Saturday, December 24, 2016

Big hugs and love to you

Holidays are sparkly and beautiful and fun. Ooh, lights! Presents! Parties!

And for those among us who have lost loved ones, particularly recently, they are hard. 

You have this time where you're supposed to be happy and people are wishing you happiness and maybe you're really, really sad. That's OK. Or maybe you're alternately happy and sad, which feels weird. But that's OK, too.

Really, I think, we just need to stop and acknowledge that however we feel is how we feel, and our feelings are valid.

Nobody can tell you how you should feel. They're not you.

Absence can be louder and more intense than presence, and it's important to honor the hollow and give it the space it deserves.

And let me now mention that our loved ones, the ones who are here with us, may be driving us crazy. Those feelings are OK too. We just need to be as kind as we can to each other.

You know we celebrate Christmas, although very honestly, not religiously. I was raised by parents who'd were treated badly by their respective churches--Catholic and Lutheran--when they fell in love and got engaged.

Their churches were so negative, that in response, our parents raised us with nothing. No church, no explicit religion. (Until I got to high school, at which point they panicked that we might grow up to join the Moonies, and started hauling us to Mass on Sundays.)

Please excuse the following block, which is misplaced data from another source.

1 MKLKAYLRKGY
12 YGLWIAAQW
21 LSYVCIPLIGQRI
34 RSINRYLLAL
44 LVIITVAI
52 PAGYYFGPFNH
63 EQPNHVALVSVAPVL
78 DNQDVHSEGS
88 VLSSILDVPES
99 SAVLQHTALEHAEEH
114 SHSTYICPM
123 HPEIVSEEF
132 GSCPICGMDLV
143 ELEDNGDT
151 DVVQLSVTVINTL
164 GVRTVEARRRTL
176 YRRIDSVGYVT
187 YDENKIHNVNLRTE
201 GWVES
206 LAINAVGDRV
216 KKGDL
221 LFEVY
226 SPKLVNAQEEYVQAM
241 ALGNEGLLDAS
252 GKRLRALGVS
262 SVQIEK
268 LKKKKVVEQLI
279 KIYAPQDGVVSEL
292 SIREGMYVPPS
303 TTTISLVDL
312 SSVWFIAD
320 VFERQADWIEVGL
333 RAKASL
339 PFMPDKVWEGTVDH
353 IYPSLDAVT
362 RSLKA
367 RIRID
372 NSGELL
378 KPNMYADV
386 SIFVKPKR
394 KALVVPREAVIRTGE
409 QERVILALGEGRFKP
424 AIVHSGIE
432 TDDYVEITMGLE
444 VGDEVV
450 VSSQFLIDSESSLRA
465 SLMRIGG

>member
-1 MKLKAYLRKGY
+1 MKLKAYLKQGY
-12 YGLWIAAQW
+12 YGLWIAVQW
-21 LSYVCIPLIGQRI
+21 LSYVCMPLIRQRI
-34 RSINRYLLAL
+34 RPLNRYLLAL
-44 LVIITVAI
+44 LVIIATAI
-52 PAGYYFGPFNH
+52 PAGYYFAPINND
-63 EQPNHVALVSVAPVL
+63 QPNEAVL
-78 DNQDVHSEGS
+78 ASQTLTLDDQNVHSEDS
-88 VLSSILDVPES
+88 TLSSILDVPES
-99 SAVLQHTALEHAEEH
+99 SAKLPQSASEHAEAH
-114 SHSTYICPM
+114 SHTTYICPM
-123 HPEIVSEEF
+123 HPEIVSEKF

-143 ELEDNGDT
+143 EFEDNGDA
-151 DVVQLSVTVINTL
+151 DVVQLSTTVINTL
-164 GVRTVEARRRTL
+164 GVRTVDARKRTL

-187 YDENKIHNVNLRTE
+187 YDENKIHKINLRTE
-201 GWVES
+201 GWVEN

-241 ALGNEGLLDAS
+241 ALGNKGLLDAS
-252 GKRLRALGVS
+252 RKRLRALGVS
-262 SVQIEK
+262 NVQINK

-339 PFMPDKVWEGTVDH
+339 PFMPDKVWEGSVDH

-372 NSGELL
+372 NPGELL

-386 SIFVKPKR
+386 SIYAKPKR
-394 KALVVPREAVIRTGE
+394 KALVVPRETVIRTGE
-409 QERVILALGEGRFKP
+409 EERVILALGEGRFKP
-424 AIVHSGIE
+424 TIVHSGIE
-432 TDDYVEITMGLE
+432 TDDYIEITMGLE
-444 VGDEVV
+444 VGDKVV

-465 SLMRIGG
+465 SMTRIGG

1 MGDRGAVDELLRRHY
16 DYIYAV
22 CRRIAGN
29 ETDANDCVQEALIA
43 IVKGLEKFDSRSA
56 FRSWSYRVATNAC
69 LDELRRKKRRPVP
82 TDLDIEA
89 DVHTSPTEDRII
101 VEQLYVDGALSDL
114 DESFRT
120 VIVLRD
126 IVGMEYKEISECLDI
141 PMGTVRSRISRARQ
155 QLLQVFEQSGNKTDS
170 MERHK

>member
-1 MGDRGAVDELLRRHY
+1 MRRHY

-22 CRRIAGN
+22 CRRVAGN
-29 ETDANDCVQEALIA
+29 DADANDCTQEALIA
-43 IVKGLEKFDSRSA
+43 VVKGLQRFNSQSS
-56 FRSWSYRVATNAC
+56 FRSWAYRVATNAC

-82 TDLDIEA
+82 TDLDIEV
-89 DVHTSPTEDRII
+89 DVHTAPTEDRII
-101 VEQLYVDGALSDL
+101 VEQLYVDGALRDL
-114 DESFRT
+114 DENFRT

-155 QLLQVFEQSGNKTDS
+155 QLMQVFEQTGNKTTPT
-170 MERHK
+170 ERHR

I have always loved Christmas. I love the tree and the lights and the stockings. We use the same ornaments every year, so there is such history nestled in our tree. I love making Christmas cookies.

Growing up, I knew about Mary and Joseph and no room at the inn and Baby Jesus. We had creches, and I was part of the nativity play (so bitterly, because pajamas and Afghan), but still, since we didn't approach holidays religiously, I didn't really connect them with our celebration. 

We are not raising our kids with a religion, but we are raising them to be good people. To be kind and loving, and to treat everyone equally. It doesn't matter what color someone's skin is, whether they are a man or a woman, or what their job is. You treat people kindly and respectfully. People should be able to love and marry whoever they want to. People should worship (or not) whatever they choose.

Earlier this year, India asked me if I know who Jeez is. And I realized that maybe we should give them some sort of basic religious education.

Love, peace, kindness, and fairy dust sprinkles on everyone, and my best hope for the world.

Big hugs and so much love to you.

Thursday, December 22, 2016

When you write a Dear Santa letter in a fit of pique

Last weekend Jordan asked how he might send a letter to Santa.

He and India had already sat on Santa's lap and given him their Christmas lists. But I figured he had something he wanted to add.

The kids often give us things they come across as presents. And just prior to his letter, he'd apparently given Nick a pin. Nick had thanked him and then set it aside and gone about with whatever it was he was in the middle of doing.

So Jordan wrote his letter and put it in an envelope, and we helped him address it to the North Pole. We explained how he had to put our return address so Santa would know where exactly this was coming from.

That night, Jordan said, "Daddy, you know my Santa letter?"


"Can you please throw it away? I don't want to send it."

There you have it.

We really don't want to get on his bad side.